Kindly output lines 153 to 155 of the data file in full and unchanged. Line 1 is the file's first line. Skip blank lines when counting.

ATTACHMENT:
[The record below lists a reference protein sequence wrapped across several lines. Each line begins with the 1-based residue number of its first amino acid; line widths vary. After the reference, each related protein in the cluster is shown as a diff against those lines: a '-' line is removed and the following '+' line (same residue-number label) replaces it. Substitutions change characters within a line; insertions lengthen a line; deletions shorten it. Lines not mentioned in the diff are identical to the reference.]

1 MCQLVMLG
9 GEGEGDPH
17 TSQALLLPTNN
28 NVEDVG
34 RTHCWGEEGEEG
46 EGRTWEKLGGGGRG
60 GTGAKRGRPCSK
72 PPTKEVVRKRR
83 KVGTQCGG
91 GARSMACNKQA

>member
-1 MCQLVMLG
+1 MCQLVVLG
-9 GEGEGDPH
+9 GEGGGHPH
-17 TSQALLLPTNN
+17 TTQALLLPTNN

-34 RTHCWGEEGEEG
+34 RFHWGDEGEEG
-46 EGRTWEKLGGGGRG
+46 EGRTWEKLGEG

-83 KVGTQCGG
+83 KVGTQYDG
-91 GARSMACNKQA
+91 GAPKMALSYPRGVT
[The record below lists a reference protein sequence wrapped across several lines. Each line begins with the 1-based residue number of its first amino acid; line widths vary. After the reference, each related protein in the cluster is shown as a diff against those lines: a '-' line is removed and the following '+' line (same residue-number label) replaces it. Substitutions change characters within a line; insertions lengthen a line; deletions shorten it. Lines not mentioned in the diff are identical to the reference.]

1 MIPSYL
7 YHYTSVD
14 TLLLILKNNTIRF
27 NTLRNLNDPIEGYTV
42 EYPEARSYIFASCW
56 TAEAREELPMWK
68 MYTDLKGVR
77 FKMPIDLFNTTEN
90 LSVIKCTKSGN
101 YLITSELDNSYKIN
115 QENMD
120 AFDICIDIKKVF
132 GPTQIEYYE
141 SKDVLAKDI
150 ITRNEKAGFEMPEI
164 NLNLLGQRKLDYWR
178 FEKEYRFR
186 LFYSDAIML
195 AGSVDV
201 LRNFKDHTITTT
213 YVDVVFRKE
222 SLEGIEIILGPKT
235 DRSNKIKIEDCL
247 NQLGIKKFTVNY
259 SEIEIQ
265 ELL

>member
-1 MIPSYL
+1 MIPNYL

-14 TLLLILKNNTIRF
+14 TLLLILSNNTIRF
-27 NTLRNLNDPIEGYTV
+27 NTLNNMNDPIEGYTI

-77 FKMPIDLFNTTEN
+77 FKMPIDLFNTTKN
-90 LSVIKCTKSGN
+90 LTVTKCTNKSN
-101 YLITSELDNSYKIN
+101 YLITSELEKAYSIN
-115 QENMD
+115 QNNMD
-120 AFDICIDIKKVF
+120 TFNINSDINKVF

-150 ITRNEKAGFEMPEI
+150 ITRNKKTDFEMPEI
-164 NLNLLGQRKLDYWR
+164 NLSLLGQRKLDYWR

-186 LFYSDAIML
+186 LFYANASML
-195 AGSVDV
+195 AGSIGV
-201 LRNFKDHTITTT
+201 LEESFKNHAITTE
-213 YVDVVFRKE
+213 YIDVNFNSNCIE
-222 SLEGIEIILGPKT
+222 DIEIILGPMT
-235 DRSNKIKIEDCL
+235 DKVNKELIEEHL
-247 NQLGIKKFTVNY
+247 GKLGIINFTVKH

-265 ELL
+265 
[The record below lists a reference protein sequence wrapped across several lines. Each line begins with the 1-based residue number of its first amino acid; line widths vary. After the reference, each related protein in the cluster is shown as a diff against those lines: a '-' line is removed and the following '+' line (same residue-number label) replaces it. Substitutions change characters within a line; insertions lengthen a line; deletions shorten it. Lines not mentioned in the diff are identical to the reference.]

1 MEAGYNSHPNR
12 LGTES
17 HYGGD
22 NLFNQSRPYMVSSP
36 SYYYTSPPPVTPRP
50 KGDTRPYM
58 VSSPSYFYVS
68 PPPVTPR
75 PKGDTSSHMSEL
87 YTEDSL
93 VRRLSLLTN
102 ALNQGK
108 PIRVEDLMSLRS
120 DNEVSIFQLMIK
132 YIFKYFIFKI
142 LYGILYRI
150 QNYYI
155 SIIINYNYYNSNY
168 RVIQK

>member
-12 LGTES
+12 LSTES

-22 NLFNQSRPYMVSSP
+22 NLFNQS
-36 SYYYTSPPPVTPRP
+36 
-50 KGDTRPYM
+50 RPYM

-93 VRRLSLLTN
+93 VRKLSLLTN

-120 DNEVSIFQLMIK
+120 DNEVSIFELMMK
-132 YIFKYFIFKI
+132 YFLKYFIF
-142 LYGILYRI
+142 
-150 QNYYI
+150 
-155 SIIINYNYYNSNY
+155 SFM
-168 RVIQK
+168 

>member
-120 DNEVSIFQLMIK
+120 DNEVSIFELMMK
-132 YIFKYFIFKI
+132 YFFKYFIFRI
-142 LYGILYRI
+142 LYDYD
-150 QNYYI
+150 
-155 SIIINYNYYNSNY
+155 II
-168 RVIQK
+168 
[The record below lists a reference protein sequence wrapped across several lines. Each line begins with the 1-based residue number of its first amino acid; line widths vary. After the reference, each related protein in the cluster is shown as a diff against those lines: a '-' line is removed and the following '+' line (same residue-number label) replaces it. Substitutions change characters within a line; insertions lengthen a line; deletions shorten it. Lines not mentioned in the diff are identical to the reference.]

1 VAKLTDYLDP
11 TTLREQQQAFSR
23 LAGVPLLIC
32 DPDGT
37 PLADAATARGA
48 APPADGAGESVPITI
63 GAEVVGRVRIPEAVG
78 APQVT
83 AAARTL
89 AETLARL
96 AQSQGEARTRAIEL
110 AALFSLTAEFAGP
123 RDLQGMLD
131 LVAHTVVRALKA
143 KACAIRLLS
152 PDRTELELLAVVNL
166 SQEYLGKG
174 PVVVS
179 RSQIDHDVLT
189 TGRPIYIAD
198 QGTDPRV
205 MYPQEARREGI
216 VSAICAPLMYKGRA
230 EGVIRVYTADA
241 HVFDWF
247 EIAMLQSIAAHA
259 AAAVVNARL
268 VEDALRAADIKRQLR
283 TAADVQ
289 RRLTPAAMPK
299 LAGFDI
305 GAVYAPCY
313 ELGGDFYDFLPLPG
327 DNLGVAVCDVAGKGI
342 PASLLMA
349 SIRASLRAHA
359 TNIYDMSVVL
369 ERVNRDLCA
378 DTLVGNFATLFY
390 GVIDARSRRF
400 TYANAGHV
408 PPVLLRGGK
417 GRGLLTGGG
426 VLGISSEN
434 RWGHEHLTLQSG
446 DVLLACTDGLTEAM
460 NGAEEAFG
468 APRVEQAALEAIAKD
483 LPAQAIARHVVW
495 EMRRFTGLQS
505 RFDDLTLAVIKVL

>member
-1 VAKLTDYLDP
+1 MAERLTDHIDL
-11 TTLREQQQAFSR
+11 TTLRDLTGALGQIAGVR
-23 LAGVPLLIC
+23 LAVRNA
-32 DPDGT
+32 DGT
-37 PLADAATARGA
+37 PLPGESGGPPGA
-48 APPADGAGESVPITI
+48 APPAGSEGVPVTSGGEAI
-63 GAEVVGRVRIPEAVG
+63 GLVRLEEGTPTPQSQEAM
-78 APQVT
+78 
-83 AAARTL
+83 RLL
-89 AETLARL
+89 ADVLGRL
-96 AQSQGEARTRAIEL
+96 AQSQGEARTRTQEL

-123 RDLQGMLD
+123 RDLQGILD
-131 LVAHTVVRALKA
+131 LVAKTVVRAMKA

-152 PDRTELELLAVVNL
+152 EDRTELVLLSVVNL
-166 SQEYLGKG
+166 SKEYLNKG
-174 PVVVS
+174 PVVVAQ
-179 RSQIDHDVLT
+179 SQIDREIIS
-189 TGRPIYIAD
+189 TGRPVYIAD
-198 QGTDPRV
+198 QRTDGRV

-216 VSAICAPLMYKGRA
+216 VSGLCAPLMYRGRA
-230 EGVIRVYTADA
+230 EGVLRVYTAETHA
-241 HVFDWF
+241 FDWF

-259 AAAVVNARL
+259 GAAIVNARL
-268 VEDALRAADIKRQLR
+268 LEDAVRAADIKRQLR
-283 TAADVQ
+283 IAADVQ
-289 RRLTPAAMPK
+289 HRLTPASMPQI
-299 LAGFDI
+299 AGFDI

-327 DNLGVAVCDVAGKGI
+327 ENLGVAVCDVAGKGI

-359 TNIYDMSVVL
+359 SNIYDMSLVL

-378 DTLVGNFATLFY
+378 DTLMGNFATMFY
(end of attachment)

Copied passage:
48 APPADGAGESVPITI
63 GAEVVGRVRIPEAVG
78 APQVT